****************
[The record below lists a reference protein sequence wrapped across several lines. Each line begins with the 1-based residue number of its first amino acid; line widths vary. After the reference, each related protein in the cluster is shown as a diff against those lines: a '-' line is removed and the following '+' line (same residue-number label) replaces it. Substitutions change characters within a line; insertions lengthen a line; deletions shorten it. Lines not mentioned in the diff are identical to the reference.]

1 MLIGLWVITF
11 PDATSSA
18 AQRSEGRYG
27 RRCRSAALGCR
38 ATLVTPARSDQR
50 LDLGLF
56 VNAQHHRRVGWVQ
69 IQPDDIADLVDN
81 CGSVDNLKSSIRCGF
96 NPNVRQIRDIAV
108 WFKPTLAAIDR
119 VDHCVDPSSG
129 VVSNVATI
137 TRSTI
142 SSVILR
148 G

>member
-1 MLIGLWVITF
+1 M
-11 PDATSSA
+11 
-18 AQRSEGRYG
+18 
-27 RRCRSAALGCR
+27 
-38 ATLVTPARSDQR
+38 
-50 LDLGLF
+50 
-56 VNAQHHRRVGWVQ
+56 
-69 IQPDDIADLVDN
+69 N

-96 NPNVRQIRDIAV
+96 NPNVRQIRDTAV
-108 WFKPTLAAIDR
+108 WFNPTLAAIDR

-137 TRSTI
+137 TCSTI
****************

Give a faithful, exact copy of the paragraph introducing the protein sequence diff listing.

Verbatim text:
[The record below lists a reference protein sequence wrapped across several lines. Each line begins with the 1-based residue number of its first amino acid; line widths vary. After the reference, each related protein in the cluster is shown as a diff against those lines: a '-' line is removed and the following '+' line (same residue-number label) replaces it. Substitutions change characters within a line; insertions lengthen a line; deletions shorten it. Lines not mentioned in the diff are identical to the reference.]